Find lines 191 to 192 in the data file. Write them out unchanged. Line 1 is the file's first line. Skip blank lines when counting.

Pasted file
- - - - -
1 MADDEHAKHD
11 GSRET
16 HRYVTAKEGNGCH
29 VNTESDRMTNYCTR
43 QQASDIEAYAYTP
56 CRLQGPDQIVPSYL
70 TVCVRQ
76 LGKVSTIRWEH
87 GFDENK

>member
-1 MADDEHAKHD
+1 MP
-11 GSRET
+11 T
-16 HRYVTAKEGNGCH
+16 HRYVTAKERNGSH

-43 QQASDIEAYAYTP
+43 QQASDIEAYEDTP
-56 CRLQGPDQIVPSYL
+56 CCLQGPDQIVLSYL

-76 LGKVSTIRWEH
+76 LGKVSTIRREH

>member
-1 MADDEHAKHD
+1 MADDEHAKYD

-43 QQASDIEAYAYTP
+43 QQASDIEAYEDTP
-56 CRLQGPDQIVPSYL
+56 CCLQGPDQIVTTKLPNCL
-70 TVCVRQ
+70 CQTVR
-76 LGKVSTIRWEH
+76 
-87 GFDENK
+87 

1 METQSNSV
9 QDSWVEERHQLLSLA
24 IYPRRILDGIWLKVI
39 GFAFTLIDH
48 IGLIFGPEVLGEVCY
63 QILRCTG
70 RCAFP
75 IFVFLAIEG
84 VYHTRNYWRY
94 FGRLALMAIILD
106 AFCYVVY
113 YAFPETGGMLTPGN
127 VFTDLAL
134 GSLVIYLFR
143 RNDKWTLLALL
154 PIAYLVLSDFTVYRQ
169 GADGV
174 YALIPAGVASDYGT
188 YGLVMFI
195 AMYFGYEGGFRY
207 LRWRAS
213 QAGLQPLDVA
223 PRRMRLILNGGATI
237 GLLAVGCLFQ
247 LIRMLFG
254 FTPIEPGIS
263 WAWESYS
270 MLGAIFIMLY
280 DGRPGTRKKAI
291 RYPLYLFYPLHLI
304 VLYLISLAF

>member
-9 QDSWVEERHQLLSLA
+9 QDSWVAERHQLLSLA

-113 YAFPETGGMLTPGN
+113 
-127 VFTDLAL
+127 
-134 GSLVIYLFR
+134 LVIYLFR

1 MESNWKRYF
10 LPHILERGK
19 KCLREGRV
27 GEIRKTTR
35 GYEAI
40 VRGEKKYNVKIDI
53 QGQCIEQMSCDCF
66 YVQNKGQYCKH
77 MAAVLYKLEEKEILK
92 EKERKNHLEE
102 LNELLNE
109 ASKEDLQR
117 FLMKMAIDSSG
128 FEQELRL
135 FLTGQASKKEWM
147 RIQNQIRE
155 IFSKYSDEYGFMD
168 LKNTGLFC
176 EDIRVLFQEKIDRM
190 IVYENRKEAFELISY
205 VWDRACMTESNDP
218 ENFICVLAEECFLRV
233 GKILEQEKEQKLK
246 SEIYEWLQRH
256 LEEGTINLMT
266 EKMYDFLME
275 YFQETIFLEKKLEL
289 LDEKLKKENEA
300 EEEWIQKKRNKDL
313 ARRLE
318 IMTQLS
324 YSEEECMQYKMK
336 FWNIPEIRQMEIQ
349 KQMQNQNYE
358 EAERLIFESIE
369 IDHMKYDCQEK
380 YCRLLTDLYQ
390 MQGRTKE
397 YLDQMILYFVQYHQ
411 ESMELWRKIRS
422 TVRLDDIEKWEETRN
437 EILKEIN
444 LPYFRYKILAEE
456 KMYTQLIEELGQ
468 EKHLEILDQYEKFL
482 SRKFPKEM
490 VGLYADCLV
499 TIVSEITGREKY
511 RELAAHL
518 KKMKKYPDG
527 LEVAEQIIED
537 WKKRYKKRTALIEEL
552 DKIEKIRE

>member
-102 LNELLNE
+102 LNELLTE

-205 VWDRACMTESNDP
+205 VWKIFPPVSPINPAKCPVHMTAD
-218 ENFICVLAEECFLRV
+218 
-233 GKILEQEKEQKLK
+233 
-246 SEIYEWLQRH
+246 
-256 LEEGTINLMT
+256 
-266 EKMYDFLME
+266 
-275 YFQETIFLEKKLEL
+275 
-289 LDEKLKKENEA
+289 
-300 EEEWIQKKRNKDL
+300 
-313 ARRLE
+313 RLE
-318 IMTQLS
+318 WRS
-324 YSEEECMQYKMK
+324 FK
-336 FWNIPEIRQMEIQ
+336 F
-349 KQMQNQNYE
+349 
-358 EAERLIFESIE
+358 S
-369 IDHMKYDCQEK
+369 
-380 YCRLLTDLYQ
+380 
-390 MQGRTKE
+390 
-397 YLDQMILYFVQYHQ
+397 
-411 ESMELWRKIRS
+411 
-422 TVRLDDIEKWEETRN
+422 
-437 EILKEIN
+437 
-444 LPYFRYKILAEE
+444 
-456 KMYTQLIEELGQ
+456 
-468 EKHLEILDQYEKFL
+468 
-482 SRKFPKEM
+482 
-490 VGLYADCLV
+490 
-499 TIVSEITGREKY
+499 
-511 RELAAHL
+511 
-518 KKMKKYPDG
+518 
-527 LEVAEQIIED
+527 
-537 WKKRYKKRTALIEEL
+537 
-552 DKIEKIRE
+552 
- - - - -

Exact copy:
+518 
-527 LEVAEQIIED